Taylor Kitsch, star of John Carterreflects on the film’s failure at the box office and the life it has taken since its release. John Carter was released in 2012, with WALL E Y Finding Nemo director Andrew Stanton at the helm. The film adapted the classic Edgar Rice Burroughs story. A princess from Mars, with Kitsch playing the hero John Carter. The Kitsch star was on the rise at the time, having appeared on X-Men Origins: Wolverine with Hugh Jackman and starring Friday night lights. Kitsch was played by an impeccable cast, including Lynn Collins, Willem Dafoe, Bryan Cranston, Thomas Haden Church, Samantha Morton, Mark Strong, Ciarán Hinds and James Purefoy.
John Carter it was an expensive gamble by Disney, which had hoped to launch a franchise and shelled out $250 million for the film’s budget. The end product was a heavily CGI-driven action-adventure extravaganza that failed to attract audiences. Critics and viewers seemed to agree with the film, with both offering middling reviews calling the film funny but uneven. However, franchises have survived bad reviews before, and ultimately the final nail in John CarterThe coffin was the poor performance at the box office. It opened with just $30 million before finishing with just over $73 million domestically. While the film earned a worldwide box office total of $284 million, with the additional high marketing costs, John Carter it was still a misfire.
During rant on screenKitsch’s exclusive interview, the actor reflects positively on John Carter despite negative reception at the time of its release. Although it was difficult at the time, Kitsch feels good about his experience now. Check out Kitsch’s comments on John Carter down:
“Aww, thanks man. I also appreciate your support. I’m always flattered. That showed me, and I learned an incredible amount from that movie. I still have a great relationship with that movie, which says a lot. I have no ill will.” Not at all, I learned a lot, man. And I made huge strides personally and professionally through it. It hurt, obviously, at the time, but in hindsight, I wouldn’t change a thing, to be honest. It’s what it is, we all have those moments. .. It’s funny when people stop and talk about JC and his kids and see him with his kids and all that. That’s what it was for, you know, it was fun.”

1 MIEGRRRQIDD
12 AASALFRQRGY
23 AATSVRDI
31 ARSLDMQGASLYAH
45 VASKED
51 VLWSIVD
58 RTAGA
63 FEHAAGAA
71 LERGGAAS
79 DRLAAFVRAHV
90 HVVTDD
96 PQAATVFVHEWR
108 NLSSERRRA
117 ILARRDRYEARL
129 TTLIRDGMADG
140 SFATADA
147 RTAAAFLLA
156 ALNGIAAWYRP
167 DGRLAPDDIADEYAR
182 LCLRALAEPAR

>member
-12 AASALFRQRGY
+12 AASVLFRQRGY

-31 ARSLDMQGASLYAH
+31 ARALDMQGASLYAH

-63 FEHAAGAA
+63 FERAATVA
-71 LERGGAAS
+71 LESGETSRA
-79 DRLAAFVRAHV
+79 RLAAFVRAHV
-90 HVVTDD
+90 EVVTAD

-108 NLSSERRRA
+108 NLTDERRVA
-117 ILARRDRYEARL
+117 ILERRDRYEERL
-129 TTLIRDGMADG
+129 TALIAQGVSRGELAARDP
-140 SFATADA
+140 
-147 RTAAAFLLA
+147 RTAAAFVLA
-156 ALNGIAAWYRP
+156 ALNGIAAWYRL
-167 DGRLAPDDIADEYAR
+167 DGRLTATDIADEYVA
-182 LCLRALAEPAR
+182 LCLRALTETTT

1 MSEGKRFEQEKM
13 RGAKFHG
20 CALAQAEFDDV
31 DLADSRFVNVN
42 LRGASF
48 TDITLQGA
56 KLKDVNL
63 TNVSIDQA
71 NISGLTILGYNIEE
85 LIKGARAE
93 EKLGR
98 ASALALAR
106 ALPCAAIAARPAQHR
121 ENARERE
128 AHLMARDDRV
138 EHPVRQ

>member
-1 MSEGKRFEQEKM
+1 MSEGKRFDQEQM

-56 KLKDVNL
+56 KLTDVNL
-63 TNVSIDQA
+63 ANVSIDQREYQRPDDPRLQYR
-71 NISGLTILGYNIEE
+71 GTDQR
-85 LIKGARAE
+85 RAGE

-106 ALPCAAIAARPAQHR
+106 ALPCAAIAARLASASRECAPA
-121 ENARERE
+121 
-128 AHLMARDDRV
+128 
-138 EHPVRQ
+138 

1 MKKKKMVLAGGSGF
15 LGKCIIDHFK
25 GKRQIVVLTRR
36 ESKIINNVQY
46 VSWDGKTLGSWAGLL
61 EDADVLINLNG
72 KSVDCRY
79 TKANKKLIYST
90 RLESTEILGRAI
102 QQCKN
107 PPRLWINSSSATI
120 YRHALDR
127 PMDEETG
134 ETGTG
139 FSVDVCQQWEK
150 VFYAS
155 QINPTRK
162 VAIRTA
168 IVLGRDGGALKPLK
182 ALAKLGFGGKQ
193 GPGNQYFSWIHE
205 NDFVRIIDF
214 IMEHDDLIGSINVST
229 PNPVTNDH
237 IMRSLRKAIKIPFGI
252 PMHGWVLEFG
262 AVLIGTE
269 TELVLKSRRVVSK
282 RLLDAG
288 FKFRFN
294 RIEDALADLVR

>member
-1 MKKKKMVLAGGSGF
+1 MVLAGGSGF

Disney has dealt with other big-budget bombshells that were destined to become franchises. For example, there was The world of tomorrowof The Incredibles director Brad Bird and starring George Clooney, and Prince of Persia: The Sands of Time, which was panned by critics and received backlash for casting Jake Gyllenhaal as the lead. Still, as Kitsch points out with John Carter, these films are able to have a second life with parents showing their children and people discovering them after losing them in theaters. In the broadcast age, it seems that nothing is gone forever, and many have come to see John Carter in a more positive light over the years. Knowing that Kitsch has seen the rise of this cult following and appreciates it only makes it better.
John Carter Unfortunately, it wasn’t Kitsch’s only miss in 2012, either. That year, the actor starred in the critically panned. Battleship, which was based on the board game and had a similarly high budget, although it again failed to meet expectations at the box office. Still, Kitsch has seen his career bounce back, going on to star in true detective, wacoY terminal list. Therefore, while John Carter can be remembered as a failure, Kitsch is still happy to have had the experience.